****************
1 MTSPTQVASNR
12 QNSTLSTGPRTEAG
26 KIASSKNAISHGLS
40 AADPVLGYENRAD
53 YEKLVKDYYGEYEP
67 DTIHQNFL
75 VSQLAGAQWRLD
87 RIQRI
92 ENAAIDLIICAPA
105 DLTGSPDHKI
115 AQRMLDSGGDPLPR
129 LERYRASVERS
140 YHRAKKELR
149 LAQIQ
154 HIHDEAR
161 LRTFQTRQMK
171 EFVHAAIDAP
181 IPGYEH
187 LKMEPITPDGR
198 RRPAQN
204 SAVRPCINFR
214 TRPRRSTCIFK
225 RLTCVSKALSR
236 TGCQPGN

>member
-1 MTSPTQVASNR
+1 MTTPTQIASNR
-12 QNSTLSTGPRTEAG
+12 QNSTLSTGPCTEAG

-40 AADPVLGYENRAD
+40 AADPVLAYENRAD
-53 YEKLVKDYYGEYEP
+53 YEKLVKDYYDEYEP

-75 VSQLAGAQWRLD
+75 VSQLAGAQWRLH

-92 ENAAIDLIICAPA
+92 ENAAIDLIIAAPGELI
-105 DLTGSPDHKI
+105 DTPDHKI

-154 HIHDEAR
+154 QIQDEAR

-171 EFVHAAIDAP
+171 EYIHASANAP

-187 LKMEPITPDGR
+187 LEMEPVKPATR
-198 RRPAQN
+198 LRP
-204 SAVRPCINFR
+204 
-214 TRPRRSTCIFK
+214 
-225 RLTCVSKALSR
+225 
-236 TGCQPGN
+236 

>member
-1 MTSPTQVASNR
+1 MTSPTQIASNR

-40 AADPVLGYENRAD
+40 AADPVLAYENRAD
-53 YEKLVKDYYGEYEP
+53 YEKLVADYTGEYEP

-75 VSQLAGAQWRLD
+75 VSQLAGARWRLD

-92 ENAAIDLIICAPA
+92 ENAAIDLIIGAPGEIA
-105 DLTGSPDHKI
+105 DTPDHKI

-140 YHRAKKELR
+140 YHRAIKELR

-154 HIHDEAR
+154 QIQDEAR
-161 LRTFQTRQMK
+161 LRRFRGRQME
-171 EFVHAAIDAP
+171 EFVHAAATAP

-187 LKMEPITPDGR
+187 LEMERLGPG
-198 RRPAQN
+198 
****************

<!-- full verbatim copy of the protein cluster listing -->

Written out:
1 MTSPTQVASNR
12 QNSTLSTGPRTEAG
26 KIASSKNAISHGLS
40 AADPVLGYENRAD
53 YEKLVKDYYGEYEP
67 DTIHQNFL
75 VSQLAGAQWRLD
87 RIQRI
92 ENAAIDLIICAPA
105 DLTGSPDHKI
115 AQRMLDSGGDPLPR
129 LERYRASVERS
140 YHRAKKELR
149 LAQIQ
154 HIHDEAR
161 LRTFQTRQMK
171 EFVHAAIDAP
181 IPGYEH
187 LKMEPITPDGR
198 RRPAQN
204 SAVRPCINFR
214 TRPRRSTCIFK
225 RLTCVSKALSR
236 TGCQPGN

>member
-1 MTSPTQVASNR
+1 MTTPTQIASNR
-12 QNSTLSTGPRTEAG
+12 QNSTLSTGPCTEAG

-40 AADPVLGYENRAD
+40 AADPVLAYENRAD
-53 YEKLVKDYYGEYEP
+53 YEKLVKDYYDEYEP

-75 VSQLAGAQWRLD
+75 VSQLAGAQWRLH

-92 ENAAIDLIICAPA
+92 ENAAIDLIIAAPGELI
-105 DLTGSPDHKI
+105 DTPDHKI

-154 HIHDEAR
+154 QIQDEAR

-171 EFVHAAIDAP
+171 EYIHASANAP

-187 LKMEPITPDGR
+187 LEMEPVKPATR
-198 RRPAQN
+198 LRP
-204 SAVRPCINFR
+204 
-214 TRPRRSTCIFK
+214 
-225 RLTCVSKALSR
+225 
-236 TGCQPGN
+236 

>member
-1 MTSPTQVASNR
+1 MTSPTQIASNR

-40 AADPVLGYENRAD
+40 AADPVLAYENRAD
-53 YEKLVKDYYGEYEP
+53 YEKLVADYTGEYEP

-75 VSQLAGAQWRLD
+75 VSQLAGARWRLD

-92 ENAAIDLIICAPA
+92 ENAAIDLIIGAPGEIA
-105 DLTGSPDHKI
+105 DTPDHKI

-140 YHRAKKELR
+140 YHRAIKELR

-154 HIHDEAR
+154 QIQDEAR
-161 LRTFQTRQMK
+161 LRRFRGRQME
-171 EFVHAAIDAP
+171 EFVHAAATAP

-187 LKMEPITPDGR
+187 LEMERLGPG
-198 RRPAQN
+198 